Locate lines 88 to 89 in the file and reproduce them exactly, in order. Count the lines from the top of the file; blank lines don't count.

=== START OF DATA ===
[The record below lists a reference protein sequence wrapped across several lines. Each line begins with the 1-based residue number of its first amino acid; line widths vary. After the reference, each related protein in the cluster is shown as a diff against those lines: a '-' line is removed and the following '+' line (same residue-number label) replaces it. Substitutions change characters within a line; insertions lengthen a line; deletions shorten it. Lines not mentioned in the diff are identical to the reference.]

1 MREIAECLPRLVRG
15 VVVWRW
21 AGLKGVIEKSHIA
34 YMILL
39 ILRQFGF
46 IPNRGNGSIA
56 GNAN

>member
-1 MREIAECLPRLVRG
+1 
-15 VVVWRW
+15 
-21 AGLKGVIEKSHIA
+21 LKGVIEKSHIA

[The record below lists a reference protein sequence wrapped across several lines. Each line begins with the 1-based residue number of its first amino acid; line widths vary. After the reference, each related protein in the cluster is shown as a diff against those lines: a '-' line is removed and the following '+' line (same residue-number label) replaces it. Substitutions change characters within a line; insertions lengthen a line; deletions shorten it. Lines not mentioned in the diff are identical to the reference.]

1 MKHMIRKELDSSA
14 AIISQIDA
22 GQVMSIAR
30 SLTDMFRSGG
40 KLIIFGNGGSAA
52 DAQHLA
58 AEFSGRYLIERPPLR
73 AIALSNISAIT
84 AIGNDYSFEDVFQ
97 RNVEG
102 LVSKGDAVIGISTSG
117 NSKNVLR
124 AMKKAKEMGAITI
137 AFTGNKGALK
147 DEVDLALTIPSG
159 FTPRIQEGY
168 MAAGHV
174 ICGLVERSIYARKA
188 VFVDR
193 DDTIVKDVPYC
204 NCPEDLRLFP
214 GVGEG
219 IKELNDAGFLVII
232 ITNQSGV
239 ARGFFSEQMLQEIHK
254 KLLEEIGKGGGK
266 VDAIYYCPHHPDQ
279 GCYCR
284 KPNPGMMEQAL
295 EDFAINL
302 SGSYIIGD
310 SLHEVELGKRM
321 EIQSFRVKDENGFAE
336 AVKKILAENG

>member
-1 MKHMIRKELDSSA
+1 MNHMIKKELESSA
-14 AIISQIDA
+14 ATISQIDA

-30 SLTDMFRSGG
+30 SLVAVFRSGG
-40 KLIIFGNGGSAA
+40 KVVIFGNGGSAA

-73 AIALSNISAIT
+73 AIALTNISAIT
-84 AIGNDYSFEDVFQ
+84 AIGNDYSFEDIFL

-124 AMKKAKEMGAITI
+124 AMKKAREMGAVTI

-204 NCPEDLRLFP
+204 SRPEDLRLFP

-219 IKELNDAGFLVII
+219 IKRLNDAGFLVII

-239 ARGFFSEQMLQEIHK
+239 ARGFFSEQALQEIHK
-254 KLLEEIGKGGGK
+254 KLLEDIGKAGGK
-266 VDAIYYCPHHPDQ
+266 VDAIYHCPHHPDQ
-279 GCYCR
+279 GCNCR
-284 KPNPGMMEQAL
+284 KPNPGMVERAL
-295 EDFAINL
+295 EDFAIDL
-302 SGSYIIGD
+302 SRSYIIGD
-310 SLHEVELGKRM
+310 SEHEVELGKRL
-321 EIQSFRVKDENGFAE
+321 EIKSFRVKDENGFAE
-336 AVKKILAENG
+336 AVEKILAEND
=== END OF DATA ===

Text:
-336 AVKKILAENG
+336 AVEKILAEND